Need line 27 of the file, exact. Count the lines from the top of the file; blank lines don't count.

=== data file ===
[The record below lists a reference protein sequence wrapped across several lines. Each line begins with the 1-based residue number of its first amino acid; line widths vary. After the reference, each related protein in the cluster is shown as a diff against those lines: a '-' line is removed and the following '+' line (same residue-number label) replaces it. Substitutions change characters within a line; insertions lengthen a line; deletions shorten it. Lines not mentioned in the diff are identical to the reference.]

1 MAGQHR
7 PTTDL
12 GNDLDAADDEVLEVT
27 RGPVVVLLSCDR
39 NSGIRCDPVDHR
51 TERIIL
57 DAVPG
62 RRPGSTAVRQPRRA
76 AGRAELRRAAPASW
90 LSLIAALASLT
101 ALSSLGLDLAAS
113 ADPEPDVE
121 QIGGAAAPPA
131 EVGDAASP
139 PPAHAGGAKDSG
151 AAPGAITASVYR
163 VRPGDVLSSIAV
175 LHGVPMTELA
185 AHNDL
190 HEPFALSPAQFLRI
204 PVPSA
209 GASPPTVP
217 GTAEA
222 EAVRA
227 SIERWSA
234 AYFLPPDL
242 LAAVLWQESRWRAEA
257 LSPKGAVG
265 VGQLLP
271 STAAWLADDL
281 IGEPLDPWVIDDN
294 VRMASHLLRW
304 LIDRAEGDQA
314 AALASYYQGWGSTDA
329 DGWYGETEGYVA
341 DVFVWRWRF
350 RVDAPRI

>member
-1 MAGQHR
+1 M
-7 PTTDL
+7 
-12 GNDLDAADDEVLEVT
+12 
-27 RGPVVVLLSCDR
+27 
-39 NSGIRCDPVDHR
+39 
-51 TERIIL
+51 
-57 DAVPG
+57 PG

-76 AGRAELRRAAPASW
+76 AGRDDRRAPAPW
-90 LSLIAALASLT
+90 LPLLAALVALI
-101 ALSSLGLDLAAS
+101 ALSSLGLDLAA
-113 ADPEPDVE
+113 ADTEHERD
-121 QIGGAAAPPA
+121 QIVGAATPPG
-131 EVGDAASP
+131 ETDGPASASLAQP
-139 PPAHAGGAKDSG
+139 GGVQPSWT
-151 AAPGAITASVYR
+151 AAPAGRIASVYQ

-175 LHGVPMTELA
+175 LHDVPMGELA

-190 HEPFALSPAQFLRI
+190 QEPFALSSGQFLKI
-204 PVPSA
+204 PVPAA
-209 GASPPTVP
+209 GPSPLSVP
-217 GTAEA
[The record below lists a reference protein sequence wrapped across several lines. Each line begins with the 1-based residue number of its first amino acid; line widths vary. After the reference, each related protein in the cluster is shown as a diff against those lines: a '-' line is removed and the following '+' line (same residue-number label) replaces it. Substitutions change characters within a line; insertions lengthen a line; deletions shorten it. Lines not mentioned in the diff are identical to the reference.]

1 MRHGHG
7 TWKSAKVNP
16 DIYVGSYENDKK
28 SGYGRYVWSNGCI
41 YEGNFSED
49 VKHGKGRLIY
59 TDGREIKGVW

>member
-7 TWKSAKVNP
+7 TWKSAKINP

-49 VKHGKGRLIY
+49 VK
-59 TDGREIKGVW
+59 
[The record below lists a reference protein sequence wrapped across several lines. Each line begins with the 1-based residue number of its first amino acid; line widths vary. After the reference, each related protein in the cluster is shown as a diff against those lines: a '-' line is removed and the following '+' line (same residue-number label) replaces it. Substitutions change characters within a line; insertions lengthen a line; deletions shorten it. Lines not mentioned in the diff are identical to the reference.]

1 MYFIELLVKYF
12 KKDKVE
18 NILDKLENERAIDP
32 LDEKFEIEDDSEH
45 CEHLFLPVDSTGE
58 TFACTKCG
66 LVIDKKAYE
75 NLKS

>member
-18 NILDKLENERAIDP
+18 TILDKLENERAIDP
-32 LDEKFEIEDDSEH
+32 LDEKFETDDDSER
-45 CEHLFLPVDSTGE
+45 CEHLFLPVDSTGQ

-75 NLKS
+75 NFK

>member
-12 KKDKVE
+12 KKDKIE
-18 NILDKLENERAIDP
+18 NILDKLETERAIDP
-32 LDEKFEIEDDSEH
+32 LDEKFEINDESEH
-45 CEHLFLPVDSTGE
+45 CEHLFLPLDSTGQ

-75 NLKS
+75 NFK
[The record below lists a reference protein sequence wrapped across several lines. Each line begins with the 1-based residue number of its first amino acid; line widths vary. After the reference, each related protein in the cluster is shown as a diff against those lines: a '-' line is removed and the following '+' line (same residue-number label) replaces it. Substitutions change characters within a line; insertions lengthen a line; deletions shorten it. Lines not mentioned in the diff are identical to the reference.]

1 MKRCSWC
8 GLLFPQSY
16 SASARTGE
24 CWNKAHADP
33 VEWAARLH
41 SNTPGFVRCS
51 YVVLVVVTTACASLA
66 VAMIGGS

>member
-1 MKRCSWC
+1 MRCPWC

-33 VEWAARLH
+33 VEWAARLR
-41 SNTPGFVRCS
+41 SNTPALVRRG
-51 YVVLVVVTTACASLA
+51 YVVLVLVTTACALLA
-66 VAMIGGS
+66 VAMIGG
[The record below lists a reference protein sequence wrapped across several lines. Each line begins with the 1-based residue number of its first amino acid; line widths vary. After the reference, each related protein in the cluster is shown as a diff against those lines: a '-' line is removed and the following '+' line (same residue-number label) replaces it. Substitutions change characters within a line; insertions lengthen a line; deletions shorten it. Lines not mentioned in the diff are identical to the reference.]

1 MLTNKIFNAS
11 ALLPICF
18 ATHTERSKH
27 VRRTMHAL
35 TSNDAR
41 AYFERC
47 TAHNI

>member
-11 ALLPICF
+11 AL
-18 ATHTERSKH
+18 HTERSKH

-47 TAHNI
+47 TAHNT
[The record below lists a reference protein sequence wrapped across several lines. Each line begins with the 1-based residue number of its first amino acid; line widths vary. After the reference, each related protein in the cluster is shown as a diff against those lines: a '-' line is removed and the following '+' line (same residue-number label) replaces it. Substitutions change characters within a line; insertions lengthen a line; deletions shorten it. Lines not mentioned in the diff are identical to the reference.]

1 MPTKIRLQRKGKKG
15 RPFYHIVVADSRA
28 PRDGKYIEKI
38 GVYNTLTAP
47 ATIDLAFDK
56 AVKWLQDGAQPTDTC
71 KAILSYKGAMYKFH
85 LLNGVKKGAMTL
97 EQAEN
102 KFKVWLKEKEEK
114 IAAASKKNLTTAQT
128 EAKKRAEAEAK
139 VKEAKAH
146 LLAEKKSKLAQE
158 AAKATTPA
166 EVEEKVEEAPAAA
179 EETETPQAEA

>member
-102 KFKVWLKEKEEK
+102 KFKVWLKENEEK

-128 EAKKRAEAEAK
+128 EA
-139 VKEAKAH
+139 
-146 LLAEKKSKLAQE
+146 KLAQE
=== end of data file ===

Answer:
234 AYFLPPDL